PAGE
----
1882 – 1955
Who was Adnan Adıvar?
Abdülhak Adnan Adıvar was a Turkish politician, writer, historian, and by profession a medical doctor. He has done original research and written on history of science. He was also an early supporter of the nascent feminist movement.
He was one of the intellectuals within Mustafa Kemal Atatürk's circle, active in the Turkish War of Independence with his wife, the author Halide Edip Adıvar. He avoided arrest from occupying British in Istanbul, who were making a sweep of all Ottoman intellectuals and deporting to Malta at the end of World War I, by joining the Kemalist forces in Anatolia. Later he parted ways with Mustafa Kemal Atatürk, disagreeing with the new direction young Republic was taken. He opposed the powers given to Atatürk by the parliament, fearing he was going to be a dictator, although this did not materialize. He joined the short-lived opposition party "Terakkiperver Cumhuriyet Fırkası", and his name was later associated with an attempt on Atatürk's life in 1926 while he was abroad. Even though he was cleared, he stayed in exile until 1939.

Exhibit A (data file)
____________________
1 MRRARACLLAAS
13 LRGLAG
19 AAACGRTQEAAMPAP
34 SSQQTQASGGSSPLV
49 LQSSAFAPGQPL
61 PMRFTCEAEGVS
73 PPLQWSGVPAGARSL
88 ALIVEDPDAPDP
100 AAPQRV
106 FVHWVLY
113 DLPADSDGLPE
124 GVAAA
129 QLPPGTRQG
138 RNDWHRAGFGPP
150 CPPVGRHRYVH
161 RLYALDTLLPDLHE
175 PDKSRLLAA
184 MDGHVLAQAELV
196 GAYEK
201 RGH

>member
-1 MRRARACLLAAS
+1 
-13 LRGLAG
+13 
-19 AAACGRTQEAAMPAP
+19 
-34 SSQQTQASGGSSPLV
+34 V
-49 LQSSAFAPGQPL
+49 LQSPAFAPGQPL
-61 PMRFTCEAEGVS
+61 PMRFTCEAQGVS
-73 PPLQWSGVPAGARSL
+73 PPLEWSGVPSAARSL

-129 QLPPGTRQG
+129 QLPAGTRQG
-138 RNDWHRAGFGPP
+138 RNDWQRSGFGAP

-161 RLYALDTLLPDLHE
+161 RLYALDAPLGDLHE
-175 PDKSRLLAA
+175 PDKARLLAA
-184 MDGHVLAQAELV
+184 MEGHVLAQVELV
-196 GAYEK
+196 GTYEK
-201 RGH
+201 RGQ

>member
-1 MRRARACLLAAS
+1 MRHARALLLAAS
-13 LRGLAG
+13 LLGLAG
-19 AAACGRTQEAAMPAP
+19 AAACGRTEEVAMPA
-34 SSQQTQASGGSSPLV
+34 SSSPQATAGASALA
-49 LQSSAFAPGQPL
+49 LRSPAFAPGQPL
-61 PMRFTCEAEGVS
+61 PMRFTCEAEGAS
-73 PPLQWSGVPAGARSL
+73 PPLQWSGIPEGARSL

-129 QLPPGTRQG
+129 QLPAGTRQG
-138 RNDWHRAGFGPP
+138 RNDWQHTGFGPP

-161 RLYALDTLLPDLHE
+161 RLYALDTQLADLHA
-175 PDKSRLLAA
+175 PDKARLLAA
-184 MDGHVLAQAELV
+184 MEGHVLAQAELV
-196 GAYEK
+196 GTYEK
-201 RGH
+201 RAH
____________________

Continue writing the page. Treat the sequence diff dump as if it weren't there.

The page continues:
Graduated from the Medical Faculty in 1905, Adıvar left for Berlin to be specialized in internal medicine. Following the proclamation of the 2nd Constitution at 1908, he came back to Istanbul. As he was close to the Young Turks, he was appointed as the director of the Medical Faculty at the age of 30. He served in the Red Crescent during the Italo-Turkish War against Italians in Tripoli, participated to the Balkan Wars and the World War I. In 1917 he married the novelist Halide Edip and both joined the team of Mustafa Kemal Atatürk in 1918 when foreign armies occupied Istanbul. In Ankara, Adnan Adıvar was named Ministry of Health, Ministry of Internal Affairs and the Vice president of the National Assembly between 1920 and 1923. Following the proclamation of the Republic, he founded in 1924 the opposition party with a small number of deputies. He became the secretary general and did not hesitate to criticize the government. The party was abolished in 1925 on the argument that it backed a rebellion against the government. Disappointed, Adıvar left for Vienna to accompany his wife who should undergo medical treatment. Allegation of his involvement in an attempt at Atatürk's life made him extend his stay abroad where he seems to have developed an interest in philosophy and history of science.
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